The photograph shows a pair of healthy lungs next to a pair ravaged by lung disease. Another shows a man smoking a cigarette with a hole in his throat. It reads: “WARNING: Cigarettes are addictive.”
These are two of the government’s nine graphic images that will appear on every pack of cigarettes and in every cigarette advertisement by September 2012. It is the most significant change to cigarette labels in 25 years, health officials have declared. The warnings are part of of the Family Smoking Prevention and Tobacco Control Act.
“President Obama is committed to protecting our nation’s children and the American people from the dangers of tobacco use,” said Health and Human Services Secretary Kathleen Sebelius in a news release. “These labels are frank, honest and powerful depictions of the health risks of smoking and they will help encourage smokers to quit, and prevent children from smoking.”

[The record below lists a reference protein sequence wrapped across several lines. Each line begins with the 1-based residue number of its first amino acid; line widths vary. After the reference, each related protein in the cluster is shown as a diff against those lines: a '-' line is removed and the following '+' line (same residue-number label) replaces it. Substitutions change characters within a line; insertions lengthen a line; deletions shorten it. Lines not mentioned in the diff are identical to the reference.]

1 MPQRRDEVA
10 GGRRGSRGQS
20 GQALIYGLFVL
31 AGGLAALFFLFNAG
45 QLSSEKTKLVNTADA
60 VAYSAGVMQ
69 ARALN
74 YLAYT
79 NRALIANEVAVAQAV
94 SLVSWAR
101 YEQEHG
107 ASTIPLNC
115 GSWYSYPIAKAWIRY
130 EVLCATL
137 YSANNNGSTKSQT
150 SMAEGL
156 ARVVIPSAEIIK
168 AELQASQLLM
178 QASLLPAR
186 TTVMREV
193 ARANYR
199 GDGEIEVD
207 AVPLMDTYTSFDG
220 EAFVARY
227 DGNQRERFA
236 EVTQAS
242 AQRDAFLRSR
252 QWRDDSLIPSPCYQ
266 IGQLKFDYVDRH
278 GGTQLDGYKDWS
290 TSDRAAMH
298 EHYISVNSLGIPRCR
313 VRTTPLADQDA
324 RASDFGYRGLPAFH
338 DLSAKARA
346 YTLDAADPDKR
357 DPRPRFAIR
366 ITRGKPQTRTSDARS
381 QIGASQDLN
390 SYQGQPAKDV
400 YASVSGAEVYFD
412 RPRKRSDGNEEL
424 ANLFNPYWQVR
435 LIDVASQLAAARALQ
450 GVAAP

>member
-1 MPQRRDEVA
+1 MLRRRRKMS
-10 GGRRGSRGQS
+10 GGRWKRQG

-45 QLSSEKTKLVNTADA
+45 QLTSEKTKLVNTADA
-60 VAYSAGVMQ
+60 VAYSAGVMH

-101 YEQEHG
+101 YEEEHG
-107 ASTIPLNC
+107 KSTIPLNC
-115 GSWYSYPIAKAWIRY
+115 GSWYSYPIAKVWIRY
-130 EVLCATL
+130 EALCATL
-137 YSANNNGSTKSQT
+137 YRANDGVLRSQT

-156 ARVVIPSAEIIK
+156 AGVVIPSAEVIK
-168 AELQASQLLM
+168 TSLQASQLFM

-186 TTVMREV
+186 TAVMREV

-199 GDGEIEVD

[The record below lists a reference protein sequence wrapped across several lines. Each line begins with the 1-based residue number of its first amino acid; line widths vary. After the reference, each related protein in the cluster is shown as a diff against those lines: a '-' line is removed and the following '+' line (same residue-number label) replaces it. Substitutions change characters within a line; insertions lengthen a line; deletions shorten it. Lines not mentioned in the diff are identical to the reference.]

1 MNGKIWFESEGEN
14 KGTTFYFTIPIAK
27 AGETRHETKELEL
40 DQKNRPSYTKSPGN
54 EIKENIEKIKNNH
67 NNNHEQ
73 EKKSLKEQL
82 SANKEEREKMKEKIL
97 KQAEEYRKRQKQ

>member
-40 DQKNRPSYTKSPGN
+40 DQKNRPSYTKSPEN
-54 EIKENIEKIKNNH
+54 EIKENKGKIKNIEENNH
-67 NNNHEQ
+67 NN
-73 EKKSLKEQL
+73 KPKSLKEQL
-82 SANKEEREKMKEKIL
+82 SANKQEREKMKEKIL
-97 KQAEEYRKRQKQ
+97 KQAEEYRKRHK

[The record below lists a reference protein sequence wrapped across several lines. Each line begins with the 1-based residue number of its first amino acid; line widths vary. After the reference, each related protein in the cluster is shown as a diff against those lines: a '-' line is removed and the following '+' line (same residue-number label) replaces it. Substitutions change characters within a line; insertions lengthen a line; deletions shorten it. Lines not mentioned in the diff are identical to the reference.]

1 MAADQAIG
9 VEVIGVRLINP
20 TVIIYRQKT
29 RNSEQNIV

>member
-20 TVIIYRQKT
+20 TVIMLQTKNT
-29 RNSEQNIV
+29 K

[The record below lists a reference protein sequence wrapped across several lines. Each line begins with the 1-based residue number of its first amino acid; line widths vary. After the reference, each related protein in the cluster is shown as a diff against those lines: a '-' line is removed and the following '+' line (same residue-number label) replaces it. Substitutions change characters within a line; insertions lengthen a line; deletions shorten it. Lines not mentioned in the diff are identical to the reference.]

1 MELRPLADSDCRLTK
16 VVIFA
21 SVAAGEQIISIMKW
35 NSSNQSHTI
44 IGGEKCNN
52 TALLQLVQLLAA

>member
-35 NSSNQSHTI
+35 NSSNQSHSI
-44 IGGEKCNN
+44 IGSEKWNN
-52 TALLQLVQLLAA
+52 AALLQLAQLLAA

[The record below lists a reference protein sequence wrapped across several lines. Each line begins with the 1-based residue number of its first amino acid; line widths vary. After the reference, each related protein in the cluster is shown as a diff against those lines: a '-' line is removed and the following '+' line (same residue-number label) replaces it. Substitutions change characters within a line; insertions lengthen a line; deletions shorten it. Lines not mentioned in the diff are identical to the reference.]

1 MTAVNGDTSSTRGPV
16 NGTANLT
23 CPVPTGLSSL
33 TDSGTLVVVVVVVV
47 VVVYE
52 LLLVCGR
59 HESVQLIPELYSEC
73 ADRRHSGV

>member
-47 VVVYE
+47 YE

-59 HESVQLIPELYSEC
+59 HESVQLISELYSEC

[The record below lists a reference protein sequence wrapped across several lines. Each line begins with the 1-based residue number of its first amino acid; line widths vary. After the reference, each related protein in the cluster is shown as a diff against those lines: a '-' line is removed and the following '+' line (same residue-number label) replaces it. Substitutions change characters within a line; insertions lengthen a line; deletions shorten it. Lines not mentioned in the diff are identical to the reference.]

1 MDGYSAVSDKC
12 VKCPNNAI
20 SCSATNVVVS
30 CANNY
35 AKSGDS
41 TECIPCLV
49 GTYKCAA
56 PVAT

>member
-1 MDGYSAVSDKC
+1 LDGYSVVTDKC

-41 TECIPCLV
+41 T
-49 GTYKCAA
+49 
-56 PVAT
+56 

More people die from lung cancer than any other type of cancer. Nearly 450,000 people die every year from tobacco use, according to the Centers for Disease Control and Prevention. It is the leading cause of preventable death in the United States.
Health officials are hoping the new labels will encourage more people to quit smoking or to never begin. One out of five adults and 19.5 percent of high school students currently smoke, according to federal health statistics.
Click here to view the new warning labels.
Sources: U.S. Department of Health and Human Services, Centers for Disease Control and Prevention
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